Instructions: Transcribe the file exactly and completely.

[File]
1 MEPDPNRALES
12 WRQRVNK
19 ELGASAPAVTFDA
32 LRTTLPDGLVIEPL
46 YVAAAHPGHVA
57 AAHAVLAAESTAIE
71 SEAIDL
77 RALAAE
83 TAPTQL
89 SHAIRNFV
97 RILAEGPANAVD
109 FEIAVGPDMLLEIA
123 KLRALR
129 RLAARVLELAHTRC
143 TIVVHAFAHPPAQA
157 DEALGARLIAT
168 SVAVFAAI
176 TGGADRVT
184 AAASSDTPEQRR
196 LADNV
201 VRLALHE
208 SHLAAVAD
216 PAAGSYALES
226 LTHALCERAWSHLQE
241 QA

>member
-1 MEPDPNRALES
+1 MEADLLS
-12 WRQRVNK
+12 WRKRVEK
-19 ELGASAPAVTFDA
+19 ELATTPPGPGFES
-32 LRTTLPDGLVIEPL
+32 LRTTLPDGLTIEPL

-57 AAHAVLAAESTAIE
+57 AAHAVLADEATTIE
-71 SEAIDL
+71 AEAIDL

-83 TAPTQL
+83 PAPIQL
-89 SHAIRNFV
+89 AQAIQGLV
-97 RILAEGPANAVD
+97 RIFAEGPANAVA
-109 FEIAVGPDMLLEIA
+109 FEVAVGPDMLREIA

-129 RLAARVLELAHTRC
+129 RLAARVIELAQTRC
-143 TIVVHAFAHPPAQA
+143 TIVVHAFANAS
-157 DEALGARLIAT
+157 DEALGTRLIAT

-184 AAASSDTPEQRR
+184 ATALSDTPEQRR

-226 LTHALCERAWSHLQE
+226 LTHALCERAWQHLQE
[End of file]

1 MEPDPNRALES
12 WRQRVNK
19 ELGASAPAVTFDA
32 LRTTLPDGLVIEPL
46 YVAAAHPGHVA
57 AAHAVLAAESTAIE
71 SEAIDL
77 RALAAE
83 TAPTQL
89 SHAIRNFV
97 RILAEGPANAVD
109 FEIAVGPDMLLEIA
123 KLRALR
129 RLAARVLELAHTRC
143 TIVVHAFAHPPAQA
157 DEALGARLIAT
168 SVAVFAAI
176 TGGADRVT
184 AAASSDTPEQRR
196 LADNV
201 VRLALHE
208 SHLAAVAD
216 PAAGSYALES
226 LTHALCERAWSHLQE
241 QA

>member
-1 MEPDPNRALES
+1 MEADLLS
-12 WRQRVNK
+12 WRKRVEK
-19 ELGASAPAVTFDA
+19 ELATTPPGPGFES
-32 LRTTLPDGLVIEPL
+32 LRTTLPDGLTIEPL

-57 AAHAVLAAESTAIE
+57 AAHAVLADEATTIE
-71 SEAIDL
+71 AEAIDL

-83 TAPTQL
+83 PAPIQL
-89 SHAIRNFV
+89 AQAIQGLV
-97 RILAEGPANAVD
+97 RIFAEGPANAVA
-109 FEIAVGPDMLLEIA
+109 FEVAVGPDMLREIA

-129 RLAARVLELAHTRC
+129 RLAARVIELAQTRC
-143 TIVVHAFAHPPAQA
+143 TIVVHAFANAS
-157 DEALGARLIAT
+157 DEALGTRLIAT

-184 AAASSDTPEQRR
+184 ATALSDTPEQRR

-226 LTHALCERAWSHLQE
+226 LTHALCERAWQHLQE